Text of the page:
“Shoot, I’ve known Gene probably from when I was in eighth grade, and I’m 22 now. Gene has always had very, very good stock, and it’s only getting better,” he says.

Kade says he believes the Kings’ horses are the best in Idaho and some of the finest in the West.

“A lot of the buck comes from the mare, and Gene’s brood mares are some of the best, and he’s gone beyond measures to get great studs to cross these horses with. He takes pride in his horses and has worked hard to get where he’s at.

“They are good people, and they care more about taking care of the cowboys than anything. In a cowboy’s book, that means a lot when the contractors are looking out for you as well as their stock,” Kade explains.

The performance of the bucking bronc in the arena is judged and receives points, just like the rider. These points are added together to get the final total for the ride.

“My intention isn’t to buck off anyone,” says Gene. “We want the cowboys to come and ride and be happy. I want the highest scores we can get. It makes us look really good when riders ride.”

Amanda agrees, saying, “One good buck off is always cool, but we want those guys to come to ride our horses and make 90 points and win the rodeo.”

She talked proudly of one of her and Gene’s favorite horses, an “underdog” named Popeye.

“Last year, our first pro rodeo was in Loganville, Nevada. We have this mare, Popeye, and she’s so much smaller than our other bucking horses. Her ear is crooked, missing an eye, her face is kinda’ crooked, and she reminds me of a little Chihuahua, very small but fierce.

“She bucks, I mean really bucks! And Sage Newman, who ended fifth in world standings in saddle bronc, drew her last year at Loganville and ended up winning the rodeo on her with 89 ½ points. They tied the arena record on her on the Snake River Stampede last year as well,” Amanda says.

Amanda calls these broncs ‘majestic.’

“Some people think these horses are wild, but a lot of ours, you can go pet them in the pasture. But they also just like to buck. They’re born to do that. You breed your good bucking horses because they have the desire or the mentality to buck. They like it.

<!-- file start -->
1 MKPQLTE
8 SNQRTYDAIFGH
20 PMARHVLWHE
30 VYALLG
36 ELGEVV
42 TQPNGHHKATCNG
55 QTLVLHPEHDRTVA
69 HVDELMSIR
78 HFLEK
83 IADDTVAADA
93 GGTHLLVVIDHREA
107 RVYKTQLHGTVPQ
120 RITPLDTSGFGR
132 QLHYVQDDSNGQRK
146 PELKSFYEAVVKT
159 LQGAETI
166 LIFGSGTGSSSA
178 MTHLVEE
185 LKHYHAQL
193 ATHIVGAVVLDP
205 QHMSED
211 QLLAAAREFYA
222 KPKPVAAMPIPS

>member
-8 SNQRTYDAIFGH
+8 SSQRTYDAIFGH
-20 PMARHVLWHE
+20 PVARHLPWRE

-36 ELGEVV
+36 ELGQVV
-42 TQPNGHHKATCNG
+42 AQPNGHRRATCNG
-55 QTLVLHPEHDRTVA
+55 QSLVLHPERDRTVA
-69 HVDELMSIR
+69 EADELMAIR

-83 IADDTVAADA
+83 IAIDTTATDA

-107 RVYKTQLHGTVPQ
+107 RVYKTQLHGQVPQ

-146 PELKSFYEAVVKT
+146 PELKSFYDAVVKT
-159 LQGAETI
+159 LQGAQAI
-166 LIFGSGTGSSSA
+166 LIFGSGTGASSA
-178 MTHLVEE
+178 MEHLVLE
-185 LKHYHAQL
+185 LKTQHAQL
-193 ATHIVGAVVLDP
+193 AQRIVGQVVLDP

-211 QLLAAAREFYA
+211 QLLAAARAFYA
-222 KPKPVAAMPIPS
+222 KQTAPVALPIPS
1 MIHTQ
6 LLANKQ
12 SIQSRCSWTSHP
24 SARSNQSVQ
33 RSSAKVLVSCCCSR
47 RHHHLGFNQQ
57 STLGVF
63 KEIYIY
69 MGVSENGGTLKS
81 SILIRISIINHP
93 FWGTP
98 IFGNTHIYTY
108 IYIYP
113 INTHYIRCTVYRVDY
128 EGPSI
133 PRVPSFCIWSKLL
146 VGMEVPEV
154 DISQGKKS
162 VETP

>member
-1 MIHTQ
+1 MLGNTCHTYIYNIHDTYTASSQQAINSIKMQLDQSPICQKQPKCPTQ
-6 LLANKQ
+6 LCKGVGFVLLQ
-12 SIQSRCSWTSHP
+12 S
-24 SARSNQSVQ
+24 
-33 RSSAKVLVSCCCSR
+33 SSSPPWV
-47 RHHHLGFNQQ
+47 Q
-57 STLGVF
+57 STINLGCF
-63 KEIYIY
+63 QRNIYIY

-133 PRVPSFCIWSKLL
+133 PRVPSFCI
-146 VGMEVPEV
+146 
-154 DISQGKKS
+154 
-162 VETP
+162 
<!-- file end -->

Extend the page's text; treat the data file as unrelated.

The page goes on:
“I love them all, and I spend a lot of time with them, and I get very attached to them,” Amanda says. “Even on their bad days, I stand up for them and treat them like world champions.”

During a rodeo competition, all the broncs wear flank straps, a loose-fitting, double-padded sheepskin belt placed under their belly area that helps enhance the horses’ desire to buck.

“Flanks are like an aid to the bucking horses, much like cleats on the shoes of an athlete,” Amanda says. “An athlete can obviously play football or run the track with regular tennis shoes on, but cleats help them perform better. Same thing with the flank. It doesn’t make them buck; it just helps enhance them to buck a little bit better.”

Rodeo Culture

The Kings plan to go to 32 rodeos this year. “With our family, we do try and keep our rodeo trail in the Northwest, but I feel as our PRCA career grows, our rodeo ‘radius’ will grow as well,” says Amanda.

“If we’re the primary stock contractor, we take a semi-load of 34 head of horses. We have three pod trailers, one straight deck trailer carrying about 24 horses, and two big stock trailers.

Born to Buck

“Our daughter Gwendolyn drives trucks and hauls semis. Everybody we hire that rodeos with us is like family; they know us and our animals. We don’t hire anybody that we wouldn’t have at our dinner table. Everything is close-knit around here,” she says.

Keeping the horses safe is of utmost importance. So when the Kings bought their Wilder horse property, they tore out every fence, pasture and arena and started from scratch to make it safe for the horses.

“Everything here has been rebuilt with our animals in mind,” Amanda says.

Kade echoes Amanda, saying, “These horses are very special to the cowboys and contractors. It’s our way of life, and in a way, these horses are family.”

Ultimately, underneath the boots and spurs and the bells and whistles of rodeo, it’s about people who care about each other and their animals.

“Every night at a rodeo is like going to a high school reunion,” Gene says. “You get to see all your friends that you haven’t seen in a month or even six months. That’s where you meet everybody from all over. Shoot, it’s a pretty big melting pot, and even though we’re in a competition, everybody, for the most part, helps each other. There is a lot of comradery.”

Says Kade, “This life is short and surrounding yourself with great people and enjoying rodeo with people like that is pretty special.”

This article appears in the Summer 2023 Issue of Sun Valley Magazine.